The European Court of Justice (“ECJ”) held today that the Safe Harbor Privacy Principles for transfer of data to the US are invalid, opening questions on past and future data transfers that rely on such data protection principles.

The Safe Harbor Privacy Principles Case

The Safe Harbor Privacy Principles scheme set out the terms under which it is possible to transfer personal data from the European Union to companies based in the United States that undertook to comply with such principles. This applies even though the United States is considered as a country that does not ensure an adequate level of protection to personal data under European Union legislation.

The case addressed by the ECJ involved a social media user whose data was transferred from Ireland to the US – where the company has its servers – on the basis of Safe Harbor principles. The user challenged the data transfer in light of the recent leaks made by Edward Snowden concerning the activities of the United States intelligence services. The ECJ now held that

  1. a EU supervisory authority has the full power to investigate and suspend the transfer of personal data to the US, irrespective of the EU decision validating the Safe Harbor Principles, and
  2. the European Commission decision validating the Safe Harbor Principles is invalid as it does not ensure a level of personal data protection equivalent to the one guaranteed within the European Union.
  3. The position of the European Court of Justice is mainly based on the fact that the Safe Harbor Principles are not binding on public authorities in the US. Such authorities would be able to access to transferred data also in circumstances that are not meant to be strictly necessary, thereby compromising the fundamental rights of EU citizens and preventing them from accessing their own processed data,.

What happens now to data flows?

The impact of this ground-breaking decision on businesses – as we are currently discussing with a number of clients – is no doubt significant, causing most organizations to rethink their cross border data transfers (as our colleaguesalso pointed out here).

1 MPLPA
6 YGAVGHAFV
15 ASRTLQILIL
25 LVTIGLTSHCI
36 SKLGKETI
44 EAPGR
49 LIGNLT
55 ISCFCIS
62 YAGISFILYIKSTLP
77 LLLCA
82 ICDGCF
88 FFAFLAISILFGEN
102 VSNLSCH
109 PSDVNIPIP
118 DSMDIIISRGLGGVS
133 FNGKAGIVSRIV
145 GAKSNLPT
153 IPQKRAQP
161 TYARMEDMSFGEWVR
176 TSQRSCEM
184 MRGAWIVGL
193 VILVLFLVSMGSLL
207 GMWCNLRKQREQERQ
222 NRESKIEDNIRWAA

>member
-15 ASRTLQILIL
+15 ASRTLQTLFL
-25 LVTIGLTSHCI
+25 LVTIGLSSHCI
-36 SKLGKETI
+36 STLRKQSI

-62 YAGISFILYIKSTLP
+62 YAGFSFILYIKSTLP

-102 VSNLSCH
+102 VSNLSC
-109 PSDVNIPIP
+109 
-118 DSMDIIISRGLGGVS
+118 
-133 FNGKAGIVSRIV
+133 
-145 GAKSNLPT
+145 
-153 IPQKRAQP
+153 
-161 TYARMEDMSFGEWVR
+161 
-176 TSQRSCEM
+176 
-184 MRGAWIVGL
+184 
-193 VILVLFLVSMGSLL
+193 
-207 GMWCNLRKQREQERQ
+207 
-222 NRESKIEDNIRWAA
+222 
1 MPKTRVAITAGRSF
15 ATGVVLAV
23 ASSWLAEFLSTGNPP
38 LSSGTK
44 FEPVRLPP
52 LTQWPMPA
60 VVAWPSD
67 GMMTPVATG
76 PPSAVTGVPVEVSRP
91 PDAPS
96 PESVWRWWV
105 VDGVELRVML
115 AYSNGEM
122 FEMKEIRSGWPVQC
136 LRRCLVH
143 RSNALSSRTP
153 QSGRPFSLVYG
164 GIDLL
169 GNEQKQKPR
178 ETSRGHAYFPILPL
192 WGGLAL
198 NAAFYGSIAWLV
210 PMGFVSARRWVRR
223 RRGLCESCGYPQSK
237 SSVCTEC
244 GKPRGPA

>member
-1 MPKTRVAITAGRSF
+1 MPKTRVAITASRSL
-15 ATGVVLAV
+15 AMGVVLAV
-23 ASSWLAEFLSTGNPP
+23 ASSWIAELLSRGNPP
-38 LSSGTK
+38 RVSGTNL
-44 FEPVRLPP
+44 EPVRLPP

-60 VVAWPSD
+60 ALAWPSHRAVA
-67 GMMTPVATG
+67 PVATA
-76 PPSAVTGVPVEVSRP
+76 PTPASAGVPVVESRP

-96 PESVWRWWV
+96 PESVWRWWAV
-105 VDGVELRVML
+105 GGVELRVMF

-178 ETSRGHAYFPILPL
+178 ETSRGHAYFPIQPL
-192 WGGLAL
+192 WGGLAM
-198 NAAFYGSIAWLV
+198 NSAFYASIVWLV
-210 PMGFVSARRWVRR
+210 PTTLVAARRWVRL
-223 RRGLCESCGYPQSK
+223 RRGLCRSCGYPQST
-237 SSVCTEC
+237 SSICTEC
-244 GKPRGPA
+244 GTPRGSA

The questions that we are receiving from our clients today include:

  • What happens with regard to the processing of data performed so far under the Safe Harbor Principles?
  • Should the Safe Harbor certified entities block the future processing of personal data alrady transferred form the the EU?

The decision of the ECJ is not per se sufficient to suspend data flows to the US, as such power is vested in the national data protection authority, which, in the case of Italy, is the Garante per il trattamento dei dati personali (the “Garante Privacy”). However, in light of such decision, data transfers based solely on the Safe Harbor Principles are likely to be challenged.

What will happen to future transfer of data from the EU to the US?

Companies will no doubt have to find alternative legal grounds to transfer data to the US; particularly, pursuant to EU laws, data controllers shall either rely on Binding Corporate Rules, which require a complex process of approval, or enter into the Standard Contractual Clauses, which are more likely to be used.

However, some doubt that the reasoning of the ECJ may be extended to impact also data transfers to the US performed on the basis of the EU Commission Decisions concerning Binding Corporate Rules and Standard Contractual Clause. This because pursuant to US laws, also in such cases the US public authorities would be authorized to process the transferred data, with the consequence that also these decisions might be held invalid.

And what about Italy?

Since the ruling of the ECJ is likely to apply immediately, the practical effect of such decision would also depend on the actions of the national data protection authorities. The Garante Privacy released today a short statement, without setting up specific local guidelines. The Garante Privacy highlighted that a coordinated action at a European data protection supervisory authorities level is no doubt required, and they are accordingly assessing the best ways to identify common guidelines

So, until the new guidelines are released, there remains some uncertainty. Multinational companies will no doubt have to urgently review the flow of personal data currently transferred from the EU to the US, so as to assess whether additional steps need to be taken in order to ensure that the processing of data is fully compliant with EU (and local) laws.